The Central Government’s recent notification issued on September 7 regularising the entry and stay of minorities from Bangladesh and Pakistan has thrown already disturbed Assam into turmoil.
Assam is presently witnessing a kind of uprising against the Centre. It started with a recent notification, where the Union Government in New Delhi declared that on humanitarian considerations it had decided to ‘exempt Bangladeshi and Pakistani nationals belonging to minority communities, who have entered India on or before December 31, 2014 from the relevant provisions of rules and order made under the Passport (Entry into India) Act 1920 and the Foreigners Act 1946, in respect of their entry and stay in India without such documents or after the expiry of those documents, as the case may be’.
The instant reaction came from All Assam Students’ Union (AASU), which led the historic Assam movement in eighties demanding the deportation of millions of illegal Bangladeshi nationals from the State. The AASU leaders argue that all illegal migrants irrespective of their religion must be deported from Assam.
According to the Assam Accord, which was signed by the then Prime Minister Rajiv Gandhi-led Government and the Assam agitators in 1985, the illegal Bangladeshi migrants, who had entered Assam after March 25, 1971, should be deported. Hence, according to AASU, the Centre’s notification was an insult to the historic Accord. Asom Gana Parishad (AGP), which was formed by the senior AASU leaders after the culmination of six years lone Assam movement, maintains the same logic. The leaders of the regional political party claim that pouring more migrants from Bangladesh in Assam would only threaten the identity of indigenous communities with curtailing their political, economic and cultural rights.
Similar voices were also raised by Asom Jatiyatabadi Yuva Chatra Parishad (AJYCP), Krishak Mukti Sangram Samity with a number of ethnic organisations of the State, which have already demonstrated their angers against the latest move of New Delhi supporting the migrants from Bangladesh. Various political parties like AIUDF, CPI, CPI (ML), NCP etc also expressed resentments over the Centre’s latest directive.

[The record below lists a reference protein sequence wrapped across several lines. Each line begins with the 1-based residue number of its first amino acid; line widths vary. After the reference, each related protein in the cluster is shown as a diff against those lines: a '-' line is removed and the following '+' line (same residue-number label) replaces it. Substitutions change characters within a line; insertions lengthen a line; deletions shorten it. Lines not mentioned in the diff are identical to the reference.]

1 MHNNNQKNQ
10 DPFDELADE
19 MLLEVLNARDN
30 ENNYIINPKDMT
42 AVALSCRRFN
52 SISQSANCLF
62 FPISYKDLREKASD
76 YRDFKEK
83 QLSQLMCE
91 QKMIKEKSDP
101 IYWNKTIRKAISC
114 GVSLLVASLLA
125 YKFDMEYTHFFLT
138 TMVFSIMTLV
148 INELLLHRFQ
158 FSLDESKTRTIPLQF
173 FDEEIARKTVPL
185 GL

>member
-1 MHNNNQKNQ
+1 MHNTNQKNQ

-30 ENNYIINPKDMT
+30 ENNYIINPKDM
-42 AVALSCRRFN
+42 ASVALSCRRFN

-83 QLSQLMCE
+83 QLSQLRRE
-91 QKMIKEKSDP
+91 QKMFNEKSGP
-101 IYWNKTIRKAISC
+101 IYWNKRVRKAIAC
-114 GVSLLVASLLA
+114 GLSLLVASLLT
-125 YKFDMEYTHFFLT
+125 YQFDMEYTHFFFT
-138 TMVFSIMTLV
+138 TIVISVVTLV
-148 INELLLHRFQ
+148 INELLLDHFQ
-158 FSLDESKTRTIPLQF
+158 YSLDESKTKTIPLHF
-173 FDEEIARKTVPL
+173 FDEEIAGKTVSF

Even a daylong Assam bandh (complete shutdown), was called on September 12 against the Centre’s notification by the AJYCP, which was endorsed by a number of ethnic students’ bodies like All Bodo Students Union, Karbi Students’ Union, Matak Students’ organization etc and it witnessed visible response in Brahmaputra valley of the State.
However, some Barak valley based organisations opposed the bandh and supported New Delhi’s initiative to give asylum to minorities from Bangladesh. All Bharat Bengali Udbastu Samannay Samity leaders even came out with the demand for permanent citizenship to minority Bangladeshi nationals (read Hindu) in Bharat as they argue that only refugee status to Bengali Hindus from Bangladesh will not solve the problem.
Assam chief minister Tarun Gogoi also favoured for granting refugee status to those Bangladeshi minority migrants entering Assam or other parts of Bharat because of religious persecution there. However the Congress veteran clarified that Assam would not be allowed to be overburdened with those migrants. Assam Governor Padmanabha Balakrishna Acharya was very specific towards the issue saying that the Hindus have the birth right to get Bharatiya citizenship. The non-Muslim immigrants from countries like Bangladesh, Pakistan and other Muslim-majority nations come to Bharat under compulsion and hence they should be given citizenship with voting rights, asserted Governor Acharya.
Lately the Patriotic People’s Front Assam (PPFA) came out with the demand for a concrete refugee policy with a legal framework for Bharat. It advocated for the refugee status to those religious minorities from Bangladesh and Pakistan. In a statement, issued by Rupam Barua, Pramod Kalita, Anup Sarma, Jagadindra Raichoudhury, Tarali Chakravarty etc for PPFA, they pointed out that offering mere refugee status does not mean granting citizenship to those asylum seekers. The PPFA also claimed that the fleeing non-Muslim nationals of the Indian subcontinent (Bharatvarsa) can never be identified as foreigners in Bharat as they were compelled to adopt their citizenship of Pakistan and Bangladesh (formerly East Pakistan) without their consent.
Those residents were not responsible for the division of Bharat in 1947. Moreover, the PPFA statement reiterated that one must not forget the declaration of Bharat’s first Premier Pandit Jawaharlal Nehru assuring these families settling down in both parts of Pakistan that they can live happily there, but they may opt to migrate to Bharat anytime if the situation arises.